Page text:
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Unit 2.docx

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Department
Kinesiology
Course
Kinesiology 3347A/B
Professor
Navy
Semester
Winter

Description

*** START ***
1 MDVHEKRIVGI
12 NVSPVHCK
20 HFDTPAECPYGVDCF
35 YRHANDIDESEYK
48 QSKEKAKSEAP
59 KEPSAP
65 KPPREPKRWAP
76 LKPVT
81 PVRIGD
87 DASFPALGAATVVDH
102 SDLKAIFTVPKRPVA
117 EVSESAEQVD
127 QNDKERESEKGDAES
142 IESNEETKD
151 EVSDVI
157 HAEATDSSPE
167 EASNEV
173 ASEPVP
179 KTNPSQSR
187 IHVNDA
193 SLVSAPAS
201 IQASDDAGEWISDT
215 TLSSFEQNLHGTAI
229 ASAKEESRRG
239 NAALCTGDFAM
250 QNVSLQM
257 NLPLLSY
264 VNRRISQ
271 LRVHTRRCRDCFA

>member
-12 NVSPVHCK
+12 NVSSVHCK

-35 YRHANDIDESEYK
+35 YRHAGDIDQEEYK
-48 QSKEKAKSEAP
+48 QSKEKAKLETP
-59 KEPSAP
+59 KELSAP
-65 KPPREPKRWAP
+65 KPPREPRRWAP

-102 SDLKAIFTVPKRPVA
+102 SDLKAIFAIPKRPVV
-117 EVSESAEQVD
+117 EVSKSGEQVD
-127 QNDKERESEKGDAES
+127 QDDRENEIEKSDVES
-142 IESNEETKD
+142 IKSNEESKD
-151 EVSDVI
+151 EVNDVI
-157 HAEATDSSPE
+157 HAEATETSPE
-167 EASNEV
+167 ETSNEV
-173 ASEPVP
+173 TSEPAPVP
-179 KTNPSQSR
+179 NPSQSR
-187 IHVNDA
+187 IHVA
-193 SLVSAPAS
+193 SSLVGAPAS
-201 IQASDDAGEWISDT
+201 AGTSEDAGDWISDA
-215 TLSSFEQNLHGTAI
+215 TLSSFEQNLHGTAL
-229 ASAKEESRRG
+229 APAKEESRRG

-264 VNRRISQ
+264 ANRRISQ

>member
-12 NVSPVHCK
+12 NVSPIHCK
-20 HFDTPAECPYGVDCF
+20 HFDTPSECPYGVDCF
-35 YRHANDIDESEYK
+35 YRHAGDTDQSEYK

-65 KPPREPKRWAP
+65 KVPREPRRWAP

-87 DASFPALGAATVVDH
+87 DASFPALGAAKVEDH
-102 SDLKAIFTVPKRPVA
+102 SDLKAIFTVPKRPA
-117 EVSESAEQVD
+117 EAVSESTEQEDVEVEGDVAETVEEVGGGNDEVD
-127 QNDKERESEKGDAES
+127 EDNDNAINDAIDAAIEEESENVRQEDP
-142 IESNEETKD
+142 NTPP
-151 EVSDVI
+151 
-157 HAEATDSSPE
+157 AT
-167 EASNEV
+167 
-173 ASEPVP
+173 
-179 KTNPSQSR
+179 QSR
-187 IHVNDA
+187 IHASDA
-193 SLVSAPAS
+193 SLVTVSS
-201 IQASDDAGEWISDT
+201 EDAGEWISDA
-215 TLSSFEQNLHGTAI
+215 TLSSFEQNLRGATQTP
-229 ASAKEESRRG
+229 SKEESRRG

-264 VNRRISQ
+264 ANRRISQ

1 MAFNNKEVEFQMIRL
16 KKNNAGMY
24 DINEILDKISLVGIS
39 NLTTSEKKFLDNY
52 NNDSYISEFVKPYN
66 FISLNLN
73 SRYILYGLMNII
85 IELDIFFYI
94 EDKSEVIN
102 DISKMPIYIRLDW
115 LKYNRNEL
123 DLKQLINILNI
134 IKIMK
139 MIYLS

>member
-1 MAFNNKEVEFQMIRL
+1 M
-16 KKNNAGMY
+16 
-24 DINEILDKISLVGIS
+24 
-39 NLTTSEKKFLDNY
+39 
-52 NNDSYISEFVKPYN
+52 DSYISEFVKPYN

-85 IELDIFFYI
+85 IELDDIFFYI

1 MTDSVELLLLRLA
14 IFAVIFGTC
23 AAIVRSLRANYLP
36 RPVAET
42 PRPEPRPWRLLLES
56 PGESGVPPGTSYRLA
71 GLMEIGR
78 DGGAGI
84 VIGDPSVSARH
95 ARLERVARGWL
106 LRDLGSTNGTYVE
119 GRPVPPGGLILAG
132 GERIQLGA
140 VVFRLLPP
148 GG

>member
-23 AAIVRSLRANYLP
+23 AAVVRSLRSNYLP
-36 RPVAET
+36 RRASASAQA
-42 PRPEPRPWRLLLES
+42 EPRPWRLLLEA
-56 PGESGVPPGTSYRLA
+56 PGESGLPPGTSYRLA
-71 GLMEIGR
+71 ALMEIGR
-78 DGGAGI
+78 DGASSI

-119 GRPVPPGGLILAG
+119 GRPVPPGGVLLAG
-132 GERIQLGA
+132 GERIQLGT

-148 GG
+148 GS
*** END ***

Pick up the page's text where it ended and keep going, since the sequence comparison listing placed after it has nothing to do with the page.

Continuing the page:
1 Unit 2: The Study, Measurement and Analysis of Growth Chapter 1 page 8-12; 14-18 Introduction Do we understand growth? - Door frame measures vs. comparisons to standardized data  Should make comparisons to relevant group Common Data Presentation: o Growth curves o Tables o Ordered chronologically o Meta-analyses Use of Chronological Age: 5 5.5 6 6.5 7 Average Age = 6.0 Average Age = 6.5 - Different studies had different ranges around average age - A lot of error - Variability exists as a result of how data was compiled – what age are we really looking at, could be a larger age group than we think Terminology Status: o Attained size (height/weight) o Level of maturity o Level of physical fitness or performance 2 o Nutritional status o Individual (in comparison to a relevant group) o Group (in comparison to a larger relevant group)  Not useful if nothing to compare to (no groups) o How an infant compares to his/her relevant group  Similar age, sex, demographic Progress: o Given several measures of status (over a period of time, can calculate a rate) o Can refer to rate  Growth  Maturation Prediction: o Calculating adult stature o Use of status measures and progress calculations o Can make predictions about children Tracking: o Stability of a characteristic o Stability of an individual’s rank o Determine useful indicators  E.g., BMI o Multiple measures over time needed o Tracking estimates:  Initial age  Time interval (between measurements)  Measurement variability  Equipment variability  Accuracy and precision  Environmental factors 3 Comparison: o Reference data  “Standards” – not changing, but really they are  “Norms” – doesn’t exist anymore  Don’t use these words o Group relevance  General samples  E.g., Same sex  Case-specific samples  Exposure to similar environmental factors, diseases, etc. Types of Observational Studies o Cross-Sectional  Measured only once  Snapshot of large group at one point in time o Longitudinal  Monitor over time at intervals  See what happens to a participant over time o Mixed-Longitudinal Longitudinal Study: o One cohort (usually a chronological age cohort) o Multiple measures o Defined intervals o Constant = cohort characteristic (usually age) o Variable = time  Other variables ... height, weight, etc.  Time is primary cause of changes seen or measured o GRAPH: Performance curve for adults Criteria for Longitudinal Design: 1. Changes must be observed over a sufficient period of time 2. Multiple observations 3. Measurement of change must be made leading up to the change (before the change occurs) 4. All observations must be made on same subjects 4 Longitudinal Design Strategies: 1. Repeated measures  Same participant, whole subject pool  People likely to drop out  Individual growth curves 2. Independent measures  ‘Panel study’  Random sample selected from appropriate cohort  Easier (can randomly select people from cohort at each interval 3. Retrospective  Old surveys, medical records to piece together a timeline of measurements and events  Weakest Longitudinal Study Advantages: o Status and rate (progress) o Individual trends o Economizes on subjects o Subjects serve as own control group o Between-subject variation excluded from error o Can identify more efficient estimates than cross-sectional designs with same number and pattern of observations o Can distinguish aging effects (changes over time within individuals) from cohort effects (differences between individuals over time) o Sensitive to long-term changes in individuals (cross-sectional studies are not) Disadvantages: o Difficult to secure participants (very long, considerable time commitment) o Selective and non-participation o Mortality and mobility o Attrition o Small n → generalizability o Time consuming – time for findings o Expensive o Difficult to conduct  Staff  Methods  Introduce more errors 5 o Survivor bias  Remaining participants tend to be of a type (certain personality characteristic)  Motivation inflates performance measures o Test effects  Causes:  Repeated measures – bias  Familiarity with experimenters  Results:  Skill  Motivation  Learning  Improvements in score due to technique and practice  Habituation  Adaptive change in participant, scores improve o T
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